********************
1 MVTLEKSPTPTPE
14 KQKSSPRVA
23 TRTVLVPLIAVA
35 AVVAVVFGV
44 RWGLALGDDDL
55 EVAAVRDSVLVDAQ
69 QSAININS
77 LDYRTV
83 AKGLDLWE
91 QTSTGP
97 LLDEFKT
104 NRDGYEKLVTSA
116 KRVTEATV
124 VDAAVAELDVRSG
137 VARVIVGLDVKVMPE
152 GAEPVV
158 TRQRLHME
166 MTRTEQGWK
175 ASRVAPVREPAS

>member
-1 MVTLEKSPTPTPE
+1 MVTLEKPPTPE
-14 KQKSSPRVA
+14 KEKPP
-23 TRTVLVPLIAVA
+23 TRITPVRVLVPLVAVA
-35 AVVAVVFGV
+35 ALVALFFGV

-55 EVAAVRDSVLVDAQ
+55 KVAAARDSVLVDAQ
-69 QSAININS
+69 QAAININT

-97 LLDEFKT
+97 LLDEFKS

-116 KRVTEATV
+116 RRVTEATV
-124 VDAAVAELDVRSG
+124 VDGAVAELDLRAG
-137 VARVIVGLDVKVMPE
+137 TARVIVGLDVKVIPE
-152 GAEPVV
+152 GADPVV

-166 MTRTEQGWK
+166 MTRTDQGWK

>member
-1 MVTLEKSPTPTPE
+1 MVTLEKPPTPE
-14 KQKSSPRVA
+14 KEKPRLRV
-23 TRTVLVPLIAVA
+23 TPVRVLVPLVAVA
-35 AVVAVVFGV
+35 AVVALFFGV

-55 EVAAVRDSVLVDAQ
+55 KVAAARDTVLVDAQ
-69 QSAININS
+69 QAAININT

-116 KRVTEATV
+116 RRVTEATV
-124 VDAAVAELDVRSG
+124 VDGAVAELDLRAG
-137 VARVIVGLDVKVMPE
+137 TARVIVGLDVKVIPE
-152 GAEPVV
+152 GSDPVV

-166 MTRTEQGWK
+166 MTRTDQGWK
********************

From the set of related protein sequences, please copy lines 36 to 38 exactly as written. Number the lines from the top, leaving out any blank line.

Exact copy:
+116 RRVTEATV
-124 VDAAVAELDVRSG
+124 VDGAVAELDLRAG